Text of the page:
FEATURED ARTISTS

2017 MIDWEST PHOTO EMERGE FELLOWSHIP AWARD

GISELLE NOELLE MORGAN

SALT LAKE CITY, UT

2017 HOT NEW PIC AWARD

CHARLES HIVELY,

BROOKLYN, NY


2018 MIDWEST PHOTO EMERGE FELLOWSHIP AWARD

MOLLY McCALL,

MONTEREY, CA


LUKE JORDAN

2017 DEVELOPED WORK FELLOWSHIP AWARD

ANDY JOHNSTON

2018 MWCP JURIED EXHIBITION PEOPLE CATEGORY AWARD

DOUGLAS HILL

2018 MWCP JURIED EXHIBITION PLACES CATEGORY AWARD

DAVE CONKLING

2018 MWCP JURIED EXHIBITION STILL-LIFE CATEGORY AWARD

NATALIE WEBER

2018 MWCP JURIED EXHIBITION ABSTRACT CATEGORY AWARD

MICHAEL ELENKO

2018 MWCP JURIED EXHIBITION CONCEPT CATEGORY AWARD

NOTHING COMES FROM NOTHING


"Nothing comes from Nothing", is a reimagining of past stories discovered in Super 8mm films and found photographs. Her interest lies in the investigation of the relationships between the passage of time, memory, repetition and loss, including reappearance and forgetting. The imagery is a diverse collection of composites, recreating layers and fragments of the past similar to the way memory is created, stored and recalled. She is searching for the balance between truth and fiction and seeking to reconcile that uncertainty.

When choosing images for her work, she imagines that she is the camera, and her mind selects the images just as if she was taking the photos with a camera - the exposure, the subject, the composition, all are considered and adjusted. She utilizes references to identity, a sense of place, and history to explore themes of humanity, loss, and lonliness. Water and nature appear in much of her work as reference to the cycle of life and the infinite power of renewal.

The title of this series is referred to in many literary sources - The Bible, Shakespeare, Classic philosophy, theatre, film, and music. These varied references include the idea that existence is infinite succession of moments, and even with no change, there is temporal change. She is keenly interested in the altering of memory over time, and the subsequent narrative that speaks hauntingly to the present.

PROFANE ILLUMINATION


In the protracted historical course of hysteria - a disease akin to the wast basket of medicine - there lives a vexing intersection between Freud's era of the hysterics and the ever-present stigmatization of women with disabilities being hapharzardly deemed as deranged or broken. This collection emanated its research and critique from the original albumen and lithographic images by Paul Régnard from the Salpetriére Hospital in Paris, France in the late 1880's. "Profane Illumination" is a visual homage to the incarcerated female patients who were labeled as hysterical for past sexual trauma, chronic illness, and epilepsy. Through the vessel of self-portraiture, these photographs redact th sanctioning authority stemming from the voyeuristic and fetishistic masculine gaze and instead attempt to reclaim the intersection between illness and femininity.

The aim for this series was to create a visual relationship to a historically fractured medical system that has commodified exualized illness among women. The corporeal body acts as the medium and the material, subverting Andreé Breton's concept that the hysterical emale form is akin to and "exquisite cadaver". Photographically, the double exposures evoke clonic and tonic epileptic mothions that were noted from the Salpetriére . This collection consciously converges the poses from Régnard's portraits of the imprisoned female patients with a personal performance-for-camera centered around convulsive and violent dysmenorrhea. "Profane Illumination" is a rejection to the fetishization of women as medical muses and is an encouragement for dabled women to 'take up space' in an ableist environment.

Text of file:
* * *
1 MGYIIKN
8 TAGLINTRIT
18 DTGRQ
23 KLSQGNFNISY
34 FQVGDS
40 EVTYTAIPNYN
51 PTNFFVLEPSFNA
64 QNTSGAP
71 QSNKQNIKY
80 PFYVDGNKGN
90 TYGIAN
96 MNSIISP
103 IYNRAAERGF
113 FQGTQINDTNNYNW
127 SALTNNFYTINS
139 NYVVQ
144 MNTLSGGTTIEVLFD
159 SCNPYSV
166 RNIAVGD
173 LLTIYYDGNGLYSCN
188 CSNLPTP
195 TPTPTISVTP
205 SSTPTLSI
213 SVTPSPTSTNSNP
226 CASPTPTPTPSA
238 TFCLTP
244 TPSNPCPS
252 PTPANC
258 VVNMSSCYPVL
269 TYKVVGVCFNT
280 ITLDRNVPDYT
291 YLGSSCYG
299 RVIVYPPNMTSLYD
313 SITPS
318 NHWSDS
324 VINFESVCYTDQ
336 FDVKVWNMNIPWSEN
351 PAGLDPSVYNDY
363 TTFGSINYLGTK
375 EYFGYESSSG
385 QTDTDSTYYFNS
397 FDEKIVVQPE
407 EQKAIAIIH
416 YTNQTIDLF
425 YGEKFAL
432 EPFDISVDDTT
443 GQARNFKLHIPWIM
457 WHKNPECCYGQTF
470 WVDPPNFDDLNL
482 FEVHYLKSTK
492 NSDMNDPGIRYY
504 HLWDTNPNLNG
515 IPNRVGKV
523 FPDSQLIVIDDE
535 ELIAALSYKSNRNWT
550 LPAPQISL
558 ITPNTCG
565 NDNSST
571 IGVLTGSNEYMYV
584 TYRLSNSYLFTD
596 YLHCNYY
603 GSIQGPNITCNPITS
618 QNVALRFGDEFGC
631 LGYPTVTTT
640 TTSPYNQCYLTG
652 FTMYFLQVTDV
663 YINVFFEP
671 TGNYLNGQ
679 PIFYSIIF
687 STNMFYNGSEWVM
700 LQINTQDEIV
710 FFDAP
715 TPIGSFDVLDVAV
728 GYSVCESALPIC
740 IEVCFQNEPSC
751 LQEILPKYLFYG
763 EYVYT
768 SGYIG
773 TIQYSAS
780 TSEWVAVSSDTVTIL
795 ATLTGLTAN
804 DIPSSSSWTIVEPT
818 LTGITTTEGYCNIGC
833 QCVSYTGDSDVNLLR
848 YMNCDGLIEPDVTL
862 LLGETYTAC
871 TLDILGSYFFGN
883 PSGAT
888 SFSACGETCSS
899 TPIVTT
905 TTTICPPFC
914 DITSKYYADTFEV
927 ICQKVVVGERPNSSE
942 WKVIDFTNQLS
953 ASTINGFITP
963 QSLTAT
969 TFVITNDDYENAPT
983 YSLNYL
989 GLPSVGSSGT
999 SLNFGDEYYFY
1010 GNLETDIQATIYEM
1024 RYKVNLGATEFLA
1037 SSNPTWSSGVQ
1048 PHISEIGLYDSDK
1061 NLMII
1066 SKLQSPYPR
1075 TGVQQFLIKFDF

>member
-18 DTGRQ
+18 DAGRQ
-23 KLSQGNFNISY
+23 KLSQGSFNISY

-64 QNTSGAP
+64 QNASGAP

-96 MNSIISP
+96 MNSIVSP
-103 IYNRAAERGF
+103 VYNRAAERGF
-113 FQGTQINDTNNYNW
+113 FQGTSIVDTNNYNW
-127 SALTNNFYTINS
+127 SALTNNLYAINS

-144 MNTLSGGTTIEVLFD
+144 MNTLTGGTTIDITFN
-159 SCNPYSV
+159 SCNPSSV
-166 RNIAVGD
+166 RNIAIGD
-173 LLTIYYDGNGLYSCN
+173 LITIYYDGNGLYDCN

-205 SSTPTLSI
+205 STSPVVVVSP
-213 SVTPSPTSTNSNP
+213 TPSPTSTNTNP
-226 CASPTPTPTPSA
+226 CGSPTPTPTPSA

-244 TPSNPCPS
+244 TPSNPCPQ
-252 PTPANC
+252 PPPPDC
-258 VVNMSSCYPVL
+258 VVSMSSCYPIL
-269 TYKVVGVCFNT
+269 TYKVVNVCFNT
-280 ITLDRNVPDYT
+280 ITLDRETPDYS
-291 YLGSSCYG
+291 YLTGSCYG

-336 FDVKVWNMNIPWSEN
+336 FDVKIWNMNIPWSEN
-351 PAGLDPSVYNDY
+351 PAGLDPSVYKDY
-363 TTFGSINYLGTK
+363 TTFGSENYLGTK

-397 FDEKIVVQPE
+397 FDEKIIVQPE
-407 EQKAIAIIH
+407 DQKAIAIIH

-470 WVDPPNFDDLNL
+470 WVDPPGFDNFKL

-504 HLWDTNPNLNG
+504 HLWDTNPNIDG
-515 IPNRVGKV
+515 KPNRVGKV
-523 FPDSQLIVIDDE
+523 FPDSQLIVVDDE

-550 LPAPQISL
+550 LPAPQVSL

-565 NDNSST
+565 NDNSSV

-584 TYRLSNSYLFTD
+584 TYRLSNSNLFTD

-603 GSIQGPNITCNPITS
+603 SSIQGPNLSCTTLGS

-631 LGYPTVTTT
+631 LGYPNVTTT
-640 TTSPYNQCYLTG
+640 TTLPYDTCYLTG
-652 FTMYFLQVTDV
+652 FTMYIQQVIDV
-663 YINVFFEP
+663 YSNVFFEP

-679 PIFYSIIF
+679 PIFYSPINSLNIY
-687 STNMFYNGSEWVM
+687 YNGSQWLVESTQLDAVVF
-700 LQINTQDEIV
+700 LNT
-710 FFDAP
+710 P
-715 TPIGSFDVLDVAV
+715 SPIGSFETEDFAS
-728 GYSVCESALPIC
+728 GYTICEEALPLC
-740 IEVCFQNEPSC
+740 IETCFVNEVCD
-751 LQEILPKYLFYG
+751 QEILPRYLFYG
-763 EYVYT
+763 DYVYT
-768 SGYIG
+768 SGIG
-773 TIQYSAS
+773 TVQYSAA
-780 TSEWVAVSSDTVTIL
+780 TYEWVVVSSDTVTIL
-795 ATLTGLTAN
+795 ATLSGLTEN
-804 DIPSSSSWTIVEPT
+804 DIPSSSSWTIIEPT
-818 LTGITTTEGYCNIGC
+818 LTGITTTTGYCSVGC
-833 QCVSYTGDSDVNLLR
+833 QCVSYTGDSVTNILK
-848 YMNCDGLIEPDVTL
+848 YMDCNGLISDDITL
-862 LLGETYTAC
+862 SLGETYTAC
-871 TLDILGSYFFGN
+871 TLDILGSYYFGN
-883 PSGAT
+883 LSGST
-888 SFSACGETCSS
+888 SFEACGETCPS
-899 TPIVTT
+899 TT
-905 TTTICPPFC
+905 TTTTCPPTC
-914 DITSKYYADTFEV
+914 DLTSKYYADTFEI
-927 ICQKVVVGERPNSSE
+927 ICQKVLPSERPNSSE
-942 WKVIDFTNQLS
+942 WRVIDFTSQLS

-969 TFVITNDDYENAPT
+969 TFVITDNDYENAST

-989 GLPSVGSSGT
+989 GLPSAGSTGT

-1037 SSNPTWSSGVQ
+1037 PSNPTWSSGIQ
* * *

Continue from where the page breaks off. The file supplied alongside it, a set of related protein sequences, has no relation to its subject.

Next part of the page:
2016 MIDWEST PHOTO EMERGE FELLOWSHIP AWARD

MAGGIE MEINERS

WINNETKA, IL

I HEAR WITH MY EYES


She felt isolated as a kid. She's always assumed that it was because of the profound hearing loss she developed as a result of continuous ear infections and susequent surgeries. Not being able to hear made her feel left out - of the conversation, of the gossip, of the joke. To make sense of her silenced world, she tried to find ways to compensate while proving to herself that she belonged. Visual cues provided that bridge. Lip reading, body language, gestures, the clothes people wore and the objects with which they surrounded themselves were like pieces of a puzzle. She continues to rely on these cues to help make sense of the world from which she came and of which she is still a part.

While her state-of-the-art hearing aids capture sound, she still relies heavily on the visual world for clarification and direction. This body of work encompasses the various visual cues that, like totems, certify her sense of belonging. Whether it is a father and son walking together or people playing cards, she feels connected by these components, using them as signposts to point her in the direction of self in concert with the world in which she finds herself.

2016 HOT NEW PIC AWARD

AMANDA QUEVEDO,

BETHLEHEM, PA


2018 HOT NEW PICS SHOW AWARD

AMY ANDERSON,

MINNEAPOLIS, MN


2018 DEVELOPED WORK FELLOWSHIP AWARD

ERIC KUNSMAN,

ROCHESTER, NY